Read more:  Can Love and Support Improve – Or Even Help Reverse – Chronic Conditions?

The Telepathic Connection Between Animals and Humans was written by Bhavika for,

“Until one has loved an animal, a part of one’s soul remains unawakened.” ~ Anatole France

Cosmos and Mana, our 6-year old Indian dogs, patiently wait for our return at the gate. Its only been an hour since we were away to the market to buy supplies, but the ‘welcoming dance’ (the frantic jumping around and sounds) we received at the gate makes it look like ages have passed since we were gone.

The thrill and the joy, not to mention the innumerable licks we get, no matter whether we reciprocate or not, always makes me wonder how do they do that?  How is it possible to have such unconditional love for someone, and no matter what they are always there to put a smile on your face? A valuable lesson for us to learn from our four-legged friends.

Animals and humans share this deep connection incomparable to any other relationship one might have. In fact dogs were the first species to be domesticated by humans — and vice versa of course, at least 32,000 years ago. They have this uncanny knack of sensing your vibe whether you are excited, sad, depressed, or angry; they can read your thoughts and mind.

Rupert Sheldrake in his book, “Dogs That Know Their Owners are Coming Home” talks about the telepathic connection between humans and animals, particularly dog  s.  Sheldrake explained this further, “When a dog is strongly bonded to its owner, this bond persists even when the owner is far away and is, I think, the basis of telepathic communication. I see telepathy as a normal, not paranormal, means of communication between members of animal groups.”

Read more:  The Telepathic Connection Between Animals and Humans

A ‘Healthy’ Diet: More Complex Than Just Low Fat or Low Carbs was reported by Kristen Monaco for, 21 January 2020. Ties between diet types and mortality may depend on sources of macronutrients, researchers say.

A low-carbohydrate and low-fat diet was not linked with total mortality, researchers reported.  Looking at nearly 40,000 U.S. adults, those who consumed a diet comprised of low-carbs, but high total protein and fat, didn’t see any reduced all-cause mortality risk (hazard ratio of 0.97, per 20-percentile increase in diet score 95% CI 0.93-1.00, P=0.06 for trend), according to Zhilei Shan, MD, PhD, of the Harvard T.H. Chan School of Public Health in Boston, and colleagues.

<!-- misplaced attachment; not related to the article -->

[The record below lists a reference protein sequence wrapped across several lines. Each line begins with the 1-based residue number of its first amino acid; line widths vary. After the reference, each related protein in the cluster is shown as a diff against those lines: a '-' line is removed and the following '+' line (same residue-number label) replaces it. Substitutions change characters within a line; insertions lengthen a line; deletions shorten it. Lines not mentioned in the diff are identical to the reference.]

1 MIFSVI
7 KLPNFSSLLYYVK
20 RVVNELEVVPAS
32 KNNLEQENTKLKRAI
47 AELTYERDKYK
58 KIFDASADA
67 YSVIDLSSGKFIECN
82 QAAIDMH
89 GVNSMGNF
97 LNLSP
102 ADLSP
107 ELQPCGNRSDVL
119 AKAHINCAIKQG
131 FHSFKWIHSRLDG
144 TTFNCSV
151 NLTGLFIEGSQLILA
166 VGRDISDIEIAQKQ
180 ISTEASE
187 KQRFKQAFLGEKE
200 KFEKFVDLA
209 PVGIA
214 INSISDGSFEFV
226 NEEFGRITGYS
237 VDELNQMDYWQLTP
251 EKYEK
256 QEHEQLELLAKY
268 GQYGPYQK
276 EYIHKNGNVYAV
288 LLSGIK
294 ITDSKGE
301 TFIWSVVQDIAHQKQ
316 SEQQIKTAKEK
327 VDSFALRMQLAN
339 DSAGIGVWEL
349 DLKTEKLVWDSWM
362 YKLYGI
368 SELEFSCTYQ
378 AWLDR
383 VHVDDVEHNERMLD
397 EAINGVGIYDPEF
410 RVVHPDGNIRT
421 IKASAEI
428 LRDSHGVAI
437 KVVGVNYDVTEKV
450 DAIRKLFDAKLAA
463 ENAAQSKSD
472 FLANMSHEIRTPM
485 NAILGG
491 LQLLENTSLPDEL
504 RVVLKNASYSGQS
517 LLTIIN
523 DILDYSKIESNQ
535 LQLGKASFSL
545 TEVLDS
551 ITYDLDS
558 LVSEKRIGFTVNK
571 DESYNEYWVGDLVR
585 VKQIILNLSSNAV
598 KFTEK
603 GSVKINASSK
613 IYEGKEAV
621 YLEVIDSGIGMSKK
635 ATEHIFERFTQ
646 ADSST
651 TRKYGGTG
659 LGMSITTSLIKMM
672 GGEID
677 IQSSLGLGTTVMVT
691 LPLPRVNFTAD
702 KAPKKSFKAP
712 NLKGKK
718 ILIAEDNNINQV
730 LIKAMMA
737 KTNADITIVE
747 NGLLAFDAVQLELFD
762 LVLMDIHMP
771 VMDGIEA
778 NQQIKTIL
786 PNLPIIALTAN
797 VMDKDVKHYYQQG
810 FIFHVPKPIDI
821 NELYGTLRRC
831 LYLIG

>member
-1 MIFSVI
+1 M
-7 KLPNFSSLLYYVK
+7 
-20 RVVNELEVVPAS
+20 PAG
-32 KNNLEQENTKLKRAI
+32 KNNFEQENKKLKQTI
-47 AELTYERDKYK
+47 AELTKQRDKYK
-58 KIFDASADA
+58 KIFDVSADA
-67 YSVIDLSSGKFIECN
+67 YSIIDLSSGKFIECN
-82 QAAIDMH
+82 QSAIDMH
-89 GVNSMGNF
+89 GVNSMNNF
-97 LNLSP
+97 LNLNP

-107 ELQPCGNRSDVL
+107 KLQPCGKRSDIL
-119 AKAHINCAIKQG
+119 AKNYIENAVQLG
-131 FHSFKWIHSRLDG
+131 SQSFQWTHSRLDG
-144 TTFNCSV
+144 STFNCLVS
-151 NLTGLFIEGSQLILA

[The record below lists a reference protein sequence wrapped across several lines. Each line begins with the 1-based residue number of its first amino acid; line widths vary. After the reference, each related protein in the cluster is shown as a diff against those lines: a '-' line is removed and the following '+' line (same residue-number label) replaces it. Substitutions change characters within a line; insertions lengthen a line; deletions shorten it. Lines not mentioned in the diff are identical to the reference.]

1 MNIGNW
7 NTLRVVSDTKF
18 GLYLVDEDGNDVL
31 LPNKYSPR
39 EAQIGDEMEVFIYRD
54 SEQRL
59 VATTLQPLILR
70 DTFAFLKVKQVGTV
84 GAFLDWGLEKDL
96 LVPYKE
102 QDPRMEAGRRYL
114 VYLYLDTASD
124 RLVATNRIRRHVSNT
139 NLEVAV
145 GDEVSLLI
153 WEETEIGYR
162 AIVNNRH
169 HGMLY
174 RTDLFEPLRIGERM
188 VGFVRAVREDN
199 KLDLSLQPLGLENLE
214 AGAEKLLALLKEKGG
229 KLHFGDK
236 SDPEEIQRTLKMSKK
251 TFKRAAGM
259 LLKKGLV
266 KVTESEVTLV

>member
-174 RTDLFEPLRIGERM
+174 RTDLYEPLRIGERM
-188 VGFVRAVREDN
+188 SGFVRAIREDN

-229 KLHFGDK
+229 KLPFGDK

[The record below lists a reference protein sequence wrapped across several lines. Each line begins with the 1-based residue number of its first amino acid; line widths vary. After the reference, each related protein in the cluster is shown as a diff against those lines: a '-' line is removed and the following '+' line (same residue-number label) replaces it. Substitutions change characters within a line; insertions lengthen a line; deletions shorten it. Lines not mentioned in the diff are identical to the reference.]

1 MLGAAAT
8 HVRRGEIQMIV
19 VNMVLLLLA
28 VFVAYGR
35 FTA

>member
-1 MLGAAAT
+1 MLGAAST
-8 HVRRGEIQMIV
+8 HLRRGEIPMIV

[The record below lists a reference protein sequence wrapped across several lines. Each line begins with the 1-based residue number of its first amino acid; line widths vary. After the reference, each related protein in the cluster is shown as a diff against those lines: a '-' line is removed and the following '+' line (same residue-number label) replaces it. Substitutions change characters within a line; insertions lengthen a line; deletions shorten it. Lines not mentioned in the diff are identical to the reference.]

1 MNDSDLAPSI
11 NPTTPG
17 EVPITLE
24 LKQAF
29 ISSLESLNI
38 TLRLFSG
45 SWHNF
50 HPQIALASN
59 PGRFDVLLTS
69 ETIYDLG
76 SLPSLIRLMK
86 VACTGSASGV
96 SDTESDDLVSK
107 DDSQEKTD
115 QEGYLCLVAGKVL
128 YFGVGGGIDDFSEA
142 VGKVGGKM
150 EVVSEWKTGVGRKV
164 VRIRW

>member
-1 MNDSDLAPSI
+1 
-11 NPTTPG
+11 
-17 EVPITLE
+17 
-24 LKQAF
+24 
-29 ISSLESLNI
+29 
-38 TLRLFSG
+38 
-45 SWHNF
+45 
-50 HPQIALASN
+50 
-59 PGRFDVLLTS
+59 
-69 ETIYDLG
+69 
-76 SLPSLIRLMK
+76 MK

This same lack of association, as described in JAMA Internal Medicine, was seen with a low-fat diet as well.  However, the authors reported that what did appear to bear a significant association on total mortality risk were the specific types and quality of macronutrients consumed.

For example, eating a “healthy” low-carbohydrate diet — defined as low consumption of low-quality carbohydrates, but high consumption of plant protein and unsaturated fat — was tied to a 9% reduction in all-cause mortality risk. While consumption of an “unhealthy” low-carbohydrate diet — comprised of few high-quality carbohydrates, high in animal protein, and high in saturated fats — was associated with a 7% increased risk for death.

Consumption of a “healthy” low-fat diet — or a diet that was low in saturated fats, high in high-quality carbs, and also high in plant protein — was associated with an 11% decreased risk for all-cause mortality. Finally, people who ate an “unhealthy” low-fat diet — one that was low in unsaturated fats, but high in low-quality, simple carbs and also high in animal protein — was tied to a modest 6% increased risk for all-cause death.

Read more:  A ‘Healthy’ Diet: More Complex Than Just Low Fat or Low Carbs


Share This
Skip to content